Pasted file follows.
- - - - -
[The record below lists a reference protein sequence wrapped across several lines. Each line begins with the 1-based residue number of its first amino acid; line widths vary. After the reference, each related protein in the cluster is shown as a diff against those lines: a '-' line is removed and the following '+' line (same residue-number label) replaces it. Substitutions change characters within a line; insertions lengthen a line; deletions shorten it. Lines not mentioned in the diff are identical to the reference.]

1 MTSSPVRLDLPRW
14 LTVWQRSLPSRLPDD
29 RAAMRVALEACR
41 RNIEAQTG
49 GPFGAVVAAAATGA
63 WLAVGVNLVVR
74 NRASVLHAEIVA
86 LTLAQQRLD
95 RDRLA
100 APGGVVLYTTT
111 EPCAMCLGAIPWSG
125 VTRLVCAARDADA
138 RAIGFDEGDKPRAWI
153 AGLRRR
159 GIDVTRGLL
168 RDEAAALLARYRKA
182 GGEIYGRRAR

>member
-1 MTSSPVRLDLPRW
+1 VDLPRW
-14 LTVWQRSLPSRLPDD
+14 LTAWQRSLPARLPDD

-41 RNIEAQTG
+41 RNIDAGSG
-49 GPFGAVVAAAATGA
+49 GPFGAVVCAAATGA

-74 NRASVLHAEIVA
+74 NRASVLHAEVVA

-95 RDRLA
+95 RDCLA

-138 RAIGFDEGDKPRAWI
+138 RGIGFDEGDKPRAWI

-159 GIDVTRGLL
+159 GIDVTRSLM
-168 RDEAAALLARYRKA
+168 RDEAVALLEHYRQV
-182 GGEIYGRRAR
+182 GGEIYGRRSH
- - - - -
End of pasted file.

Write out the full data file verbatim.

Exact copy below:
[The record below lists a reference protein sequence wrapped across several lines. Each line begins with the 1-based residue number of its first amino acid; line widths vary. After the reference, each related protein in the cluster is shown as a diff against those lines: a '-' line is removed and the following '+' line (same residue-number label) replaces it. Substitutions change characters within a line; insertions lengthen a line; deletions shorten it. Lines not mentioned in the diff are identical to the reference.]

1 MTSSPVRLDLPRW
14 LTVWQRSLPSRLPDD
29 RAAMRVALEACR
41 RNIEAQTG
49 GPFGAVVAAAATGA
63 WLAVGVNLVVR
74 NRASVLHAEIVA
86 LTLAQQRLD
95 RDRLA
100 APGGVVLYTTT
111 EPCAMCLGAIPWSG
125 VTRLVCAARDADA
138 RAIGFDEGDKPRAWI
153 AGLRRR
159 GIDVTRGLL
168 RDEAAALLARYRKA
182 GGEIYGRRAR

>member
-1 MTSSPVRLDLPRW
+1 VDLPRW
-14 LTVWQRSLPSRLPDD
+14 LTAWQRSLPARLPDD

-41 RNIEAQTG
+41 RNIDAGSG
-49 GPFGAVVAAAATGA
+49 GPFGAVVCAAATGA

-74 NRASVLHAEIVA
+74 NRASVLHAEVVA

-95 RDRLA
+95 RDCLA

-138 RAIGFDEGDKPRAWI
+138 RGIGFDEGDKPRAWI

-159 GIDVTRGLL
+159 GIDVTRSLM
-168 RDEAAALLARYRKA
+168 RDEAVALLEHYRQV
-182 GGEIYGRRAR
+182 GGEIYGRRSH